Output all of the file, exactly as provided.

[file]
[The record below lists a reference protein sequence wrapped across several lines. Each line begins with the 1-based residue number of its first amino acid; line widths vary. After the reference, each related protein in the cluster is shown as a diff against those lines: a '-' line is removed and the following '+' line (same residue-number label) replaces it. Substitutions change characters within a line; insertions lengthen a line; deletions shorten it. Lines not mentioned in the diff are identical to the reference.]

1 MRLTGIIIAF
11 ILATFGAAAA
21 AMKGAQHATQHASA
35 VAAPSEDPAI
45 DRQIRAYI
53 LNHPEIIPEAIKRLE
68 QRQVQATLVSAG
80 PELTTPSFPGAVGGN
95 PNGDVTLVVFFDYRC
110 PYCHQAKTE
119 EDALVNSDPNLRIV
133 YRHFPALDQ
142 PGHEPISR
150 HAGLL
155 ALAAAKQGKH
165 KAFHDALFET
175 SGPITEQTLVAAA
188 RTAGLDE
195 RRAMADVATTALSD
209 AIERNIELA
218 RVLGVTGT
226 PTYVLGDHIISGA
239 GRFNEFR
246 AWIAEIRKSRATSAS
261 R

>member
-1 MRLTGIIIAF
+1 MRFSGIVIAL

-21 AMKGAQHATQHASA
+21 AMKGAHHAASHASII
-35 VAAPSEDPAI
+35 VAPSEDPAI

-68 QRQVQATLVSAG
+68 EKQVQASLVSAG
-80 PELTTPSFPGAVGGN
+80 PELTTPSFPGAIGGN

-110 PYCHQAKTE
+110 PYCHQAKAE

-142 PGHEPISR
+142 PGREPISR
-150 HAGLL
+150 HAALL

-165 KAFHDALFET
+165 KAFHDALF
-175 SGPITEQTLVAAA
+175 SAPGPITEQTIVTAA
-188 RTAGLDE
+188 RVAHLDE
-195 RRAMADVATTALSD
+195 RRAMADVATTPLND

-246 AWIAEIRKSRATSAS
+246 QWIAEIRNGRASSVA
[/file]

[The record below lists a reference protein sequence wrapped across several lines. Each line begins with the 1-based residue number of its first amino acid; line widths vary. After the reference, each related protein in the cluster is shown as a diff against those lines: a '-' line is removed and the following '+' line (same residue-number label) replaces it. Substitutions change characters within a line; insertions lengthen a line; deletions shorten it. Lines not mentioned in the diff are identical to the reference.]

1 MRLTGIIIAF
11 ILATFGAAAA
21 AMKGAQHATQHASA
35 VAAPSEDPAI
45 DRQIRAYI
53 LNHPEIIPEAIKRLE
68 QRQVQATLVSAG
80 PELTTPSFPGAVGGN
95 PNGDVTLVVFFDYRC
110 PYCHQAKTE
119 EDALVNSDPNLRIV
133 YRHFPALDQ
142 PGHEPISR
150 HAGLL
155 ALAAAKQGKH
165 KAFHDALFET
175 SGPITEQTLVAAA
188 RTAGLDE
195 RRAMADVATTALSD
209 AIERNIELA
218 RVLGVTGT
226 PTYVLGDHIISGA
239 GRFNEFR
246 AWIAEIRKSRATSAS
261 R

>member
-1 MRLTGIIIAF
+1 MRFSGIVIAL

-21 AMKGAQHATQHASA
+21 AMKGAHHAASHASII
-35 VAAPSEDPAI
+35 VAPSEDPAI

-68 QRQVQATLVSAG
+68 EKQVQASLVSAG
-80 PELTTPSFPGAVGGN
+80 PELTTPSFPGAIGGN

-110 PYCHQAKTE
+110 PYCHQAKAE

-142 PGHEPISR
+142 PGREPISR
-150 HAGLL
+150 HAALL

-165 KAFHDALFET
+165 KAFHDALF
-175 SGPITEQTLVAAA
+175 SAPGPITEQTIVTAA
-188 RTAGLDE
+188 RVAHLDE
-195 RRAMADVATTALSD
+195 RRAMADVATTPLND

-246 AWIAEIRKSRATSAS
+246 QWIAEIRNGRASSVA